This is a letter to me from Cathy Albisa, the Executive Director of NESRI ( National and Economic Social Rights Initiative), dated 1/8/15. Her update of events, shows a slight set back, but not the end of the discussion on the need for a Single Payer System.
Just as Vermont stands ready to become the first Statein the country to provide health care as a public good, Governor Shumlin is attempting to stop the process in its tracks. Today, the NESRI health team is on the ground with the Healthcare Is a Human Right Campaign, led by our partner, the Vermont Workers’ Center, and the campaign is filling the halls of the Vermont Statehouse to demand that legislators stand by their commitment and move forward with universal publicly financed health care.
After many delays, Governor Shumlin recently released his health care financing plan. The Governor’s own calculations on public financing make a surprisingly good case for a publicly financed health care system that provides better care for all and increases net incomes for 93% of families. Yet, the Governor has encouraged the legislature to refrain from moving forward on publicly financed care despite that it clearly benefits the vast majority of families and individuals in the state. This is clearly a political, not an economic calculation to abandon public health care financing, after a tight election and under pressure from his business advisory council. We know that universal health care is not only economically feasible but necessary.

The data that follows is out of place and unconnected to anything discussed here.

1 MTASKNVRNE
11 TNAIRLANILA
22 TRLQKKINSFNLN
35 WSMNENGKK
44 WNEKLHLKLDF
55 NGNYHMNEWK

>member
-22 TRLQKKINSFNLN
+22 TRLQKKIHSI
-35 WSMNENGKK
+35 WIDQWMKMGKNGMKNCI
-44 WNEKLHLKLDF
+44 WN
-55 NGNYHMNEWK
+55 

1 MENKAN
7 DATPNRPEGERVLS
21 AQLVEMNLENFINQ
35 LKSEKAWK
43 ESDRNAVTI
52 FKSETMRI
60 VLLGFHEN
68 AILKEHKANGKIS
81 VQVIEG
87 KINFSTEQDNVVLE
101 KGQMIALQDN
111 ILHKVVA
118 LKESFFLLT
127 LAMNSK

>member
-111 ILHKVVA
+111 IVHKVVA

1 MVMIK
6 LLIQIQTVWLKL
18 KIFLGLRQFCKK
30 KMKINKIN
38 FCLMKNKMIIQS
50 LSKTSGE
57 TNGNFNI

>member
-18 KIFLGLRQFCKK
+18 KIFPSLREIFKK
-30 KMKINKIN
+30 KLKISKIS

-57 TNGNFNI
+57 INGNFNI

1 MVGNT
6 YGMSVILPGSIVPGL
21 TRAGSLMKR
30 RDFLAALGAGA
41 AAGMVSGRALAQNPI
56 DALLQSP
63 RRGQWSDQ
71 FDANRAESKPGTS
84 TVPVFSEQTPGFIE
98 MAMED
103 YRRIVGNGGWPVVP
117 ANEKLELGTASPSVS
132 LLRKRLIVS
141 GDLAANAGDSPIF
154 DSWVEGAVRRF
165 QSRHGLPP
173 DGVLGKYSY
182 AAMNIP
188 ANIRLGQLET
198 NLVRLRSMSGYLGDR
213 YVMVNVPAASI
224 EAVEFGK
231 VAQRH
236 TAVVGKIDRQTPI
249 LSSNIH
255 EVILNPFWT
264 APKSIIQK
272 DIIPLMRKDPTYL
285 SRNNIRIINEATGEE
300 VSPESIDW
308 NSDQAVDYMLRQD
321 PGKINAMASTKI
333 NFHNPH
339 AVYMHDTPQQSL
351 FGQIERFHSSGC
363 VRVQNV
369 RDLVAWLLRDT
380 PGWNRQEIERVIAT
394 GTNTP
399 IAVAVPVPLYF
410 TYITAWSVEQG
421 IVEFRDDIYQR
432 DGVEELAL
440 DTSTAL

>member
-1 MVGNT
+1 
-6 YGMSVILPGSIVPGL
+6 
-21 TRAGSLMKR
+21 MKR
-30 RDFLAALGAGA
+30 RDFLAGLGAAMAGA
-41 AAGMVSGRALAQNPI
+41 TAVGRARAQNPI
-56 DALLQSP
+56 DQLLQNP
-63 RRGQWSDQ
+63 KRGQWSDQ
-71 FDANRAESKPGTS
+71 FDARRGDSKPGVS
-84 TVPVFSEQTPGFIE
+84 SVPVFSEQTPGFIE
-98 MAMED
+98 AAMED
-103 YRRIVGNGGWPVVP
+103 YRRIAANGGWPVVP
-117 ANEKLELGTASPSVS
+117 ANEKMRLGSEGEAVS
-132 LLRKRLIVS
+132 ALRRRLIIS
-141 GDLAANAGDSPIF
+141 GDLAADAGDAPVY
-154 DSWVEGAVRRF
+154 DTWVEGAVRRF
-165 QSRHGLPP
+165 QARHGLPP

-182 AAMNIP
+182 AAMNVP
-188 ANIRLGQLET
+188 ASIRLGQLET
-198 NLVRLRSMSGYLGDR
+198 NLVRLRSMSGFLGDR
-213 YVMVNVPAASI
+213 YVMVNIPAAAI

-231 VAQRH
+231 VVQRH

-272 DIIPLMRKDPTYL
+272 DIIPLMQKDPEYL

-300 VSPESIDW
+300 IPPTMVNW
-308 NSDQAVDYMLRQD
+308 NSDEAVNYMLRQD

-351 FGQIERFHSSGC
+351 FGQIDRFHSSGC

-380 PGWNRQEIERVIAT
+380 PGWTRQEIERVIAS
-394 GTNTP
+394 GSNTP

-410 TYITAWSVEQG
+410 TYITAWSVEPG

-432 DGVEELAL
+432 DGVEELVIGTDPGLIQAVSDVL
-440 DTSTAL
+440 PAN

Vermont can no longer afford the human suffering and lives lost in a private, market-based system that puts profits before people and deepens inequity in our society. The state’s 2011 commitment to health care as a public good, as stated in Act 48, still stands. Despite Shumlin’s opposition, the legislature must stand with the people of Vermont and blaze the path towards universal, publicly financed health care without him.
Our task is, as always, to expand what is politically possible. If Vermont can find a path to universal health care – perhaps guided by the proposal for equitable financing being prepared by the campaign – it can become a blueprint for other states, and ultimately the country as a whole. Healthcare Is a Human Right campaigns in Maine, Maryland and Pennsylvania have already taken up the torch.
The NESRI Team
My 2 Cents: As the insurance companies benefit the most from the newly established affordable care system. Tweaking the system would be better for patients and physicians.